Inflammation occurs as a result of the host’s response to tissue injury and is a consequence of a complex series of interactions involving cellular and chemical mediators. The characteristic movement of fluid and white cells from blood into the extravascular tissues is the host’s attempt to contain and eliminate damaged tissues, foreign particles, and microorganisms. The ultimate aim of this process is to limit damage and initiate tissue repair. If the effort to restore homeostasis is unsuccessful, inflammation may become harmful and lead to extensive tissue destruction and injury (1). This is well illustrated in many common inflammatory disorders, such as inflammatory bowel disease, rheumatoid arthritis (RA) and psoriasis and in other less common disorders such as systemic lupus erythematosus (SLE) and adult respiratory distress syndrome (ARDS) (1). An important prerequisite for a successful inflammatory response and a return to homeostasis is the effective control of damaging enzymes generated during inflammation (1). To this end, plasma protease inhibitors represent 10% of total plasma protein, controlling proteolytic events critical in the inflammatory response, such as those occuring during kinin, coagulation, fibrinolysis, and complement activation, as well as controlling the enzymes released from activated leucocytes (2,3). Serine protease inhibitors (serpins) are an important family of inhibitors that play an essential role in the regulation of serine proteases generated during inflammatory processes (4). Their central role is underlined by deficiency states such as hereditary angioedema (C1-Inh deficiency) (5); emphysema (α-1-proteinase inhibitor deficiency) (6); recurrent hemorrage (α-2-anti-plasmin deficiency) (7); and thrombosis (antithrombin III deficiency) (8). Furthermore, serpins behave as acute phase proteins and their synthesis is increased in response to tissue damage (9).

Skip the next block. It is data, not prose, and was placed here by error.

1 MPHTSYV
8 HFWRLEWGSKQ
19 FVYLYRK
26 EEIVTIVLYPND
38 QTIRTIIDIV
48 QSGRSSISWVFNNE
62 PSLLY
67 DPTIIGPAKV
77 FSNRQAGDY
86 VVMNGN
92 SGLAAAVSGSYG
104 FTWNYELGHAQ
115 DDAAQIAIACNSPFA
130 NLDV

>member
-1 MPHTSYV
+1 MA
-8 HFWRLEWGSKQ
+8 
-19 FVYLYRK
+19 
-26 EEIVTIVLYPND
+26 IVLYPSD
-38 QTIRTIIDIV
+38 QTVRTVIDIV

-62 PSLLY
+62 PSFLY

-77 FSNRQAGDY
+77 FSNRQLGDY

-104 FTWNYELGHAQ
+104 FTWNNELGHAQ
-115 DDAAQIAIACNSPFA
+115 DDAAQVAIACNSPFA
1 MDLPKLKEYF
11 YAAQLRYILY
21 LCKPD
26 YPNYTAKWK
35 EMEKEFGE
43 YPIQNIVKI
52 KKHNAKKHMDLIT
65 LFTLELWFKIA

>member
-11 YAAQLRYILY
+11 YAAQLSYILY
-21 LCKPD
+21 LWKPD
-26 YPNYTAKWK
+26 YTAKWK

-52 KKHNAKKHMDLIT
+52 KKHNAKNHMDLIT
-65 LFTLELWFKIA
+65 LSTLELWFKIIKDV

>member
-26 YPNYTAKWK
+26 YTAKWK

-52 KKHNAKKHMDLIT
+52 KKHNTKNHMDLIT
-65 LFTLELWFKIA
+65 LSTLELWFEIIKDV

C1-inhibitor (C1-Inh) is a member of the serpin family that has a pivotal role in the control of proteases involved in the early phase of the inflammatory response. These proteases include proteins of the complement (C1r and C1s), kinin (plasma kallikrein), coagulation (factors XIa, XIIa and XIIf), and fibrinolytic (plasmin) pathways (5,10).
Deficiency of C1-Inh leads to defective regulation of the inflammatory pathways and recurrent bouts of tissue swelling, or angioedema. These episodes of angioedema are thought to occur when C1-Inh is depleted to a critical level. Interestingly, C1-Inh deficiency may be effectively treated with anti-plasmin agents, which suggests that plasmin activation is central to the pathogenesis of this disorder (10). Plasmin, an enzyme activated during many inflammatory processes, is important in controlling fibrin deposition in tissue, which is a very early response to tissue injury (11). Furthermore, fibrin deposition and plasmin activation are hallmarks of many common inflammatory disorders. C1-Inh is thought to inhibit plasmin according to the general mechanism of serpin action; however, little is known about the C1-Inh/plasmin interaction (2,3,10). Early studies investigating the nature of the C1-Inh/plasmin encounter observed that it is different from the serpin mechanism of protease inhibition (12–14).